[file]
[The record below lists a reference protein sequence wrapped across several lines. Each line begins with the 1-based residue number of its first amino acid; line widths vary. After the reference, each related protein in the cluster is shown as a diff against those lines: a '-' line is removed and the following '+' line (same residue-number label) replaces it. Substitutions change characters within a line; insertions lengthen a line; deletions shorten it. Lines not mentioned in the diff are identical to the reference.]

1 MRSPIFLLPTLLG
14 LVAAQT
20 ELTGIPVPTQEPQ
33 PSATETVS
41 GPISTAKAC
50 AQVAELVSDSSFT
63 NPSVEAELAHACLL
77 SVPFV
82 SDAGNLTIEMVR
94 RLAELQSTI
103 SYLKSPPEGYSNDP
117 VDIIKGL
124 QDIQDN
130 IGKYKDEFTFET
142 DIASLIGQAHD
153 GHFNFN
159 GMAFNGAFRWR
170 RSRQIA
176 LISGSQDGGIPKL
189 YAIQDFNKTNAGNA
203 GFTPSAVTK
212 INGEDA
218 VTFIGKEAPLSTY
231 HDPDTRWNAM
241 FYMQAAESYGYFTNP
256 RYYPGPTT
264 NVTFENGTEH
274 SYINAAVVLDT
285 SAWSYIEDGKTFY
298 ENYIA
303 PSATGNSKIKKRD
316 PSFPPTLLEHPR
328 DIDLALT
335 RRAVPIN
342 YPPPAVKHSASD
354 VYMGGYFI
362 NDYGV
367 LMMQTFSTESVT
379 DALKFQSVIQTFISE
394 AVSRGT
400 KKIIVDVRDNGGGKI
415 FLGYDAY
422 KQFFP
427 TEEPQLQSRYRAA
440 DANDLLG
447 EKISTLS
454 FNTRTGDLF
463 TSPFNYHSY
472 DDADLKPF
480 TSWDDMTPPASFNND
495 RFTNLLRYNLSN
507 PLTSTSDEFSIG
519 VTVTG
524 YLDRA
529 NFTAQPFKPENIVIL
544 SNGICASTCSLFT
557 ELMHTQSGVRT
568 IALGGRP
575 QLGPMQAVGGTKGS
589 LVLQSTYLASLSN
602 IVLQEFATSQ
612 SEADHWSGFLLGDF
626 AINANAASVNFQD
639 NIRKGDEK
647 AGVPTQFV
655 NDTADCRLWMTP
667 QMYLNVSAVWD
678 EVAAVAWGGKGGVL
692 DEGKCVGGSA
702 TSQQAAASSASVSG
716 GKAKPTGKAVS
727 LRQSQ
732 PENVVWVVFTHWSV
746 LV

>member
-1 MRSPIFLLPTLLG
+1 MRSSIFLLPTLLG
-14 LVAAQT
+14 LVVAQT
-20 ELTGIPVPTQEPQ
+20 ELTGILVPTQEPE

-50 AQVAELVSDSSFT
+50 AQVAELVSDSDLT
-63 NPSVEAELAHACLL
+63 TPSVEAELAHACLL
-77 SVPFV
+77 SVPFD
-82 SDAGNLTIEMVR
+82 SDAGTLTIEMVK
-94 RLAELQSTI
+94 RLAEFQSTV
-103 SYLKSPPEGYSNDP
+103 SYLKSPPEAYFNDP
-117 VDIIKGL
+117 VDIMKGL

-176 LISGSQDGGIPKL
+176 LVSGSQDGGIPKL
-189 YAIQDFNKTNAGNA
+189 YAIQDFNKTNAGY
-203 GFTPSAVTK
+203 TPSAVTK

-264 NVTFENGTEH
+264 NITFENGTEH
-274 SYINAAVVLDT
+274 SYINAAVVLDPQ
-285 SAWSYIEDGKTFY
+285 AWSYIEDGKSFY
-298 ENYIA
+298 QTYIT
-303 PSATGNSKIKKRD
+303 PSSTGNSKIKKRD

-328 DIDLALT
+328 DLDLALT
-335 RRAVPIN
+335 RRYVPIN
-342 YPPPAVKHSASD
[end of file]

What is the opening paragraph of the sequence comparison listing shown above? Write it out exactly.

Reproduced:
[The record below lists a reference protein sequence wrapped across several lines. Each line begins with the 1-based residue number of its first amino acid; line widths vary. After the reference, each related protein in the cluster is shown as a diff against those lines: a '-' line is removed and the following '+' line (same residue-number label) replaces it. Substitutions change characters within a line; insertions lengthen a line; deletions shorten it. Lines not mentioned in the diff are identical to the reference.]